Explorations toward an economic theory of political systems

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Virginia Polytechnic Institute and State University


The analysis developed attempts to present a preliminary exploration for the development of an economic theory of political systems. Using the tools of economic theory, it tries to discover the expected differences among political systems, as well as to identify some of the necessary conditions for the emergence of a particular kind of political system. The study is restricted to the particular cases of representative democracy and dictatorship.

It is assumed that any society consists of three rational behaving groups of individuals: citizens, politicians and bureaucrats. Each is assumed to have a separate preference function, as well as different constraints for utility maximization. The question then is: how do political institutions constrain individual choices, and how does the set of political constraints vary with political systems. To answer these questions some relevant constraints are identified and their variations with political systems analyzed.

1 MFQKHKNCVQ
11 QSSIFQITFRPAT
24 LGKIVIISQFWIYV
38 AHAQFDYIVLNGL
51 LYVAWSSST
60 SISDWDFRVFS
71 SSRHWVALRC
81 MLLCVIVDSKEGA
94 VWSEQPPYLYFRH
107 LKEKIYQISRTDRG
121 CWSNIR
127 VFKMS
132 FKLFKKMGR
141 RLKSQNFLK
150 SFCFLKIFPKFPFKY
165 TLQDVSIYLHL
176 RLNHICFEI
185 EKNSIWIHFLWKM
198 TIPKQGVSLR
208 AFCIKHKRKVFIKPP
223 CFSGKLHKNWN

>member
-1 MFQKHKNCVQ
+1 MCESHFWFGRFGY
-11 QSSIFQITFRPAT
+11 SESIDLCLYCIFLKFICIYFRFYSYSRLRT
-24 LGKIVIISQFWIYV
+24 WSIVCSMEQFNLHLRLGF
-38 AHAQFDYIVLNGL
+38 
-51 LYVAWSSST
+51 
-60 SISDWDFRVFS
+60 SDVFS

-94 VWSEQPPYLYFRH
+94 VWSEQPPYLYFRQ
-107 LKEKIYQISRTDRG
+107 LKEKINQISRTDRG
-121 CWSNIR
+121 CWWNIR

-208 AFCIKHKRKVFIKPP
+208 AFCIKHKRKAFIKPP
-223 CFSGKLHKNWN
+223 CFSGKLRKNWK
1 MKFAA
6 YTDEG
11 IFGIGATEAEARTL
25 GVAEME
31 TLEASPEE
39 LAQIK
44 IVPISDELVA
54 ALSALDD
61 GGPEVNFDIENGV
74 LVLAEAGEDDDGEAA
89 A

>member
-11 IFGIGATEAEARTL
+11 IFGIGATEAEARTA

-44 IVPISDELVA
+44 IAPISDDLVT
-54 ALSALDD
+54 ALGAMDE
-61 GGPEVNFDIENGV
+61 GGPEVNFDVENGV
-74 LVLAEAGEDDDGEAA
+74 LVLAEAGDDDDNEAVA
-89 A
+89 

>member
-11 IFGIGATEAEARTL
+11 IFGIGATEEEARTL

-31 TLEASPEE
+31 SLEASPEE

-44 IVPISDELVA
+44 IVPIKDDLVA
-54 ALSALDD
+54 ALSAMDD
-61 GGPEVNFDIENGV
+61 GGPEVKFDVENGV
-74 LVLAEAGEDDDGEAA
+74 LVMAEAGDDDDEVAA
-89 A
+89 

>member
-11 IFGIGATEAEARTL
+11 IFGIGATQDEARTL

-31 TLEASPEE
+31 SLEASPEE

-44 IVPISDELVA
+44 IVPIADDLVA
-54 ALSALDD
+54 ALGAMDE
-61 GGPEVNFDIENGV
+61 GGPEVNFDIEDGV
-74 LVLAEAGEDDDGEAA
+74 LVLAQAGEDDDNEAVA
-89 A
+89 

The identified constraints are: (a) the political constitutions, (b) the size of the dominant coalition, (c) the probability of overthrow from power and the degrees of freedom available to the head of government for implementing policies that his supporting coalition does not desire, (d) the flows of information, (e) the market behavior of the citizens, (f) the costs of migration for the individuals, and (g) the behavior of the bureaucracy.

The theory developed in this study presents a coherent picture of the overall fiscal performance of political systems. It finds out that all the relevant forces considered reinforce the inference that, other things being equal, democracies should be expected to exhibit larger public sector shares in national income than dictatorships. Second, it reaches the conclusion that dictatorial regimes will tend to be more inefficient, from a productivity point of view, than democracies.

These two hypotheses are considered in the Appendix, but no attempt is made to test them formally on the basis of the empirical evidence presented therein. Rather, a preliminary survey is provided of some of the data and the consistency of the results is checked against the theory. The formal empirical testing of the theory is left to subsequent research.